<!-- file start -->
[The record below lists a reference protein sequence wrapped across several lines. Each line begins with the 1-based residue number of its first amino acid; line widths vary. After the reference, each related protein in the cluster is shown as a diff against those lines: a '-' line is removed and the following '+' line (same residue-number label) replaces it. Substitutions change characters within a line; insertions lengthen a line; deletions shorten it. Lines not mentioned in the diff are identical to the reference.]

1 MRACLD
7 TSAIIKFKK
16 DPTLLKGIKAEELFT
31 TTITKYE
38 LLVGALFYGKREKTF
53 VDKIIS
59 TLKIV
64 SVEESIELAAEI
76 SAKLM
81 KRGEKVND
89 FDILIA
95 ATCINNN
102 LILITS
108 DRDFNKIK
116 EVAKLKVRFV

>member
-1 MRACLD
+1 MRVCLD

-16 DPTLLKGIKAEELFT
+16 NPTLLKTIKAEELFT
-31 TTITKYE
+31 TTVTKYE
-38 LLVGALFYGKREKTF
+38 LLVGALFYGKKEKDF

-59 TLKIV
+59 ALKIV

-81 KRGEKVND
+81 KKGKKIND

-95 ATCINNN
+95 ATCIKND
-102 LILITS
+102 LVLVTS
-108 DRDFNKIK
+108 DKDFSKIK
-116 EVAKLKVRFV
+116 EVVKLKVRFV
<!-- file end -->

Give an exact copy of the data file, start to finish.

[The record below lists a reference protein sequence wrapped across several lines. Each line begins with the 1-based residue number of its first amino acid; line widths vary. After the reference, each related protein in the cluster is shown as a diff against those lines: a '-' line is removed and the following '+' line (same residue-number label) replaces it. Substitutions change characters within a line; insertions lengthen a line; deletions shorten it. Lines not mentioned in the diff are identical to the reference.]

1 MRACLD
7 TSAIIKFKK
16 DPTLLKGIKAEELFT
31 TTITKYE
38 LLVGALFYGKREKTF
53 VDKIIS
59 TLKIV
64 SVEESIELAAEI
76 SAKLM
81 KRGEKVND
89 FDILIA
95 ATCINNN
102 LILITS
108 DRDFNKIK
116 EVAKLKVRFV

>member
-1 MRACLD
+1 MRVCLD

-16 DPTLLKGIKAEELFT
+16 NPTLLKTIKAEELFT
-31 TTITKYE
+31 TTVTKYE
-38 LLVGALFYGKREKTF
+38 LLVGALFYGKKEKDF

-59 TLKIV
+59 ALKIV

-81 KRGEKVND
+81 KKGKKIND

-95 ATCINNN
+95 ATCIKND
-102 LILITS
+102 LVLVTS
-108 DRDFNKIK
+108 DKDFSKIK
-116 EVAKLKVRFV
+116 EVVKLKVRFV